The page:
Meanwhile, the Association of Nigerian Authors (ANA), Prize remained steadfast in its tradition by announcing the winners of its 2020 Literary Prizes at the 39th international convention held in Ilorin, Kwara State, from Thursday, December 3, until Sunday, December 6.

Nonetheless, the ultimate headline-grabber in the literary sector was the formal launch of the Nobel laureate Professor Wole Soyinka’s latest novel, Chronicles of the Happiest People on Earth, at the Terra Kulture on Monday, December 7. The novel, published by the Ibadan-based Bookcraft Publishing Limited, was coming 48 years after his two works after his second novel, Season of Anomy, was published in 1973. His first, The Interpreters, was published in 1965.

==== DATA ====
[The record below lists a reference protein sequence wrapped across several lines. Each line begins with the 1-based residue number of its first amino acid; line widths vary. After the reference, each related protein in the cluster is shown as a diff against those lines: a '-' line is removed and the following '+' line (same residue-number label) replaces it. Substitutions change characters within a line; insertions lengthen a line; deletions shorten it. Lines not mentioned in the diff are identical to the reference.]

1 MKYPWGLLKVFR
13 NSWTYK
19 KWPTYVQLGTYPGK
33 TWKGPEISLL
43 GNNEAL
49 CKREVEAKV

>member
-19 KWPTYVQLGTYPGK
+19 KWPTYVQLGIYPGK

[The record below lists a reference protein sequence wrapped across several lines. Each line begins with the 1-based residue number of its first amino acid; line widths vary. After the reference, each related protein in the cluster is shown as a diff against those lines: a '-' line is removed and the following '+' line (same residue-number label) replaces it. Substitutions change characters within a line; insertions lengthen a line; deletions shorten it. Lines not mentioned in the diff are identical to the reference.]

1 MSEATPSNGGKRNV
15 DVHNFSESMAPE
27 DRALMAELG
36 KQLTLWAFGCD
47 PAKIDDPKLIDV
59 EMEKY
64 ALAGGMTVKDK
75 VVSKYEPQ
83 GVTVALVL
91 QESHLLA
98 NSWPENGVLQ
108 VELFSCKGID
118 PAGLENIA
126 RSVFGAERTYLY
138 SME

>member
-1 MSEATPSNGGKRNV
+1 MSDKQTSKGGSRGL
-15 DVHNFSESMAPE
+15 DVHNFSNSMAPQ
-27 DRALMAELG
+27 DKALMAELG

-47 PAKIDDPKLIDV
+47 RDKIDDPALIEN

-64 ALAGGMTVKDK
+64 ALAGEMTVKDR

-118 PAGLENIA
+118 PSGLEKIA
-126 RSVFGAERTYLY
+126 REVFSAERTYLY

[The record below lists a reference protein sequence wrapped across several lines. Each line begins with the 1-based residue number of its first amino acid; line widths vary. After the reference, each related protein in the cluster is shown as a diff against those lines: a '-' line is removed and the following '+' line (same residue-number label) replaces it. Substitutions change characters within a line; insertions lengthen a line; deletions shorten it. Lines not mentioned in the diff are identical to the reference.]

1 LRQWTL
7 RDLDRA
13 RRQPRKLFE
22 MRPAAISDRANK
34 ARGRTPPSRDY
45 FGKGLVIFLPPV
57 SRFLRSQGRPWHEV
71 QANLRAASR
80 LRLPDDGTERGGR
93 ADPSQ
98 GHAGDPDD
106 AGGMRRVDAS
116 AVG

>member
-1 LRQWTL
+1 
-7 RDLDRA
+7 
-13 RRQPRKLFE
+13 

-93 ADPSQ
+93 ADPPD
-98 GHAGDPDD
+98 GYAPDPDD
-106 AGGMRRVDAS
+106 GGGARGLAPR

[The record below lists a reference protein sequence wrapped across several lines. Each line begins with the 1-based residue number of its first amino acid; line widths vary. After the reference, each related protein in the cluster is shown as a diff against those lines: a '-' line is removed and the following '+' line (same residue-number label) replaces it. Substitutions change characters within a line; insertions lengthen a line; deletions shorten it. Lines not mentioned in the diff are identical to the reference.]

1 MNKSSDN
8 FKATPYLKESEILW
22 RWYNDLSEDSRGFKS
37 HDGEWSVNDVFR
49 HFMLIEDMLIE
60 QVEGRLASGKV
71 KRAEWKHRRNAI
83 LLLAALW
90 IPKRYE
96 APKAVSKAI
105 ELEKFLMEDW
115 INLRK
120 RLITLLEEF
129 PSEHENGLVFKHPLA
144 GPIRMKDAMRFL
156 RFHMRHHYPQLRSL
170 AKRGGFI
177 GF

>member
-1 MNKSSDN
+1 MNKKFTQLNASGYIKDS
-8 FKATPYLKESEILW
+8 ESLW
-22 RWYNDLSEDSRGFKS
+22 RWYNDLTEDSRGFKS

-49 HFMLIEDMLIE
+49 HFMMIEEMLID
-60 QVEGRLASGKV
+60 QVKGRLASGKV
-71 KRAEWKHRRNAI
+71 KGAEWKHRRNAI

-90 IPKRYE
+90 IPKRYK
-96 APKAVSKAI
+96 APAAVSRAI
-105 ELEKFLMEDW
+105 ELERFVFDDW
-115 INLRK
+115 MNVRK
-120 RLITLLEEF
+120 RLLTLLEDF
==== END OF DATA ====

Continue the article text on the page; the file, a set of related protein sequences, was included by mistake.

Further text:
Another landmark book event was the formal launch of Nike Davies-Okundaye’s biography, Bata Mi A Dun Ko Ko Ka, at the Choice International Building in Victoria Island, Lagos. The event, which also had Professor Soyinka in attendance, was held on Sunday, December 19.

Meanwhile, on the classical music front, the MUSON Centre in Onikan, Lagos maintained an online presence through a smattering of concerts on YouTube channel. This was besides the token online appearances of a handful of its star performers, as the year lurched from the pandemic restrictions to the anti-police brutality – a. k. a. #EndSARS – protests.